HealthDay News — For pediatric patients transferring to an adult rheumatology clinic, continued insurance coverage and referral from a pediatric rheumatologist predict shorter time to completed adult visit, according to a study published online Sept. 9 in Arthritis Care & Research.
Nicole Bitencourt, M.D., from the University of Texas Southwestern Medical Center in Dallas, and colleagues conducted a retrospective analysis of pediatric patients transferring to an adult rheumatology clinic to quantify the time between final pediatric and first adult visits and to assess health care utilization. Data were included for 141 pediatric patients who transferred care.
The researchers found that there was a mean of 221 days between final pediatric and first completed adult rheumatology visit. Continued insurance coverage, younger age at referral, and referral from a pediatric rheumatologist were predictive of shorter time to completed adult visit in regression modeling. Connective tissue disease (CTD) diagnosis and Black race were factors associated with hospitalizations (odds ratios, 8.54 and 3.04, respectively) and emergency department visits (odds ratios, 3.6 and 6.0, respectively). Fifteen percent of patients with CTD had end-stage renal disease or death.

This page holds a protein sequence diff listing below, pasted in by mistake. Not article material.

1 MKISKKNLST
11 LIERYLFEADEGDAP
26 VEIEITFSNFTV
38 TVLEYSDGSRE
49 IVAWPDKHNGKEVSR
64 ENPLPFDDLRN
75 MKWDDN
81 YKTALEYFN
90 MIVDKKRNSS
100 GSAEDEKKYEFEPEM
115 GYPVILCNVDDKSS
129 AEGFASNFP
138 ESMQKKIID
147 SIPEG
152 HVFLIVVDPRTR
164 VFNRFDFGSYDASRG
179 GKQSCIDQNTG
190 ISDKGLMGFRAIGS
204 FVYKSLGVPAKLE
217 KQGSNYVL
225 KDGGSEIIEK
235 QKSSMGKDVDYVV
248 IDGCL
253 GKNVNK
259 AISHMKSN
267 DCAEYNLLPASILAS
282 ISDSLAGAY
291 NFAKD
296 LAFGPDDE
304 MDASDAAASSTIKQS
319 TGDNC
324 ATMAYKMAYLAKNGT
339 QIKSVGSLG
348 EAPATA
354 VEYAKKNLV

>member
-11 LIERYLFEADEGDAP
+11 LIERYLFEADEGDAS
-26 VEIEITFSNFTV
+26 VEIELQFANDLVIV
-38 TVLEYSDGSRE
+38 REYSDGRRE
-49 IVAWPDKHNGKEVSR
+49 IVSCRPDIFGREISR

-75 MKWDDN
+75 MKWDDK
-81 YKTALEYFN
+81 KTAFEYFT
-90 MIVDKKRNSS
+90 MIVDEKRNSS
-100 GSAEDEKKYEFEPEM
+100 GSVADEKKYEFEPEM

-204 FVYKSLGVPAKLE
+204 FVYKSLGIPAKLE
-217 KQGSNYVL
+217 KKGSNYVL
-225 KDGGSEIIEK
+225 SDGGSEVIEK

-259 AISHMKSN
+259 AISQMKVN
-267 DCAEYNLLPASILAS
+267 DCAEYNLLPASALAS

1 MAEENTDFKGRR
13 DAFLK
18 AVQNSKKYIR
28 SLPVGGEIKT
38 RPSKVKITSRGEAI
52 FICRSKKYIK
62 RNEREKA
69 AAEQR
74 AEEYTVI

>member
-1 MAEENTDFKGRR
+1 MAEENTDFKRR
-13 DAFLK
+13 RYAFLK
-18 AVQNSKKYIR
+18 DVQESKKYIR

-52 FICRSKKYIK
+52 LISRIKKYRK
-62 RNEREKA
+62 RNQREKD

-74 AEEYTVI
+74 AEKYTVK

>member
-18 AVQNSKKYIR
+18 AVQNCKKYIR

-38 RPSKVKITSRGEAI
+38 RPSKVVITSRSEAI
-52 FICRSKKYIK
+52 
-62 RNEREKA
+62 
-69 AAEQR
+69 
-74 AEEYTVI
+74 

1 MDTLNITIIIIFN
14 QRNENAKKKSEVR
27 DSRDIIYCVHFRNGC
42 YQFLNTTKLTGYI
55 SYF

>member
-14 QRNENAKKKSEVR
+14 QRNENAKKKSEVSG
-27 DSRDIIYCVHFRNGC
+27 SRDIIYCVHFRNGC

“It may be helpful for pediatric rheumatologists to have a system in place to ensure patients are not lost to follow up before establishing care with an adult rheumatologist,” Bitencourt said in a statement.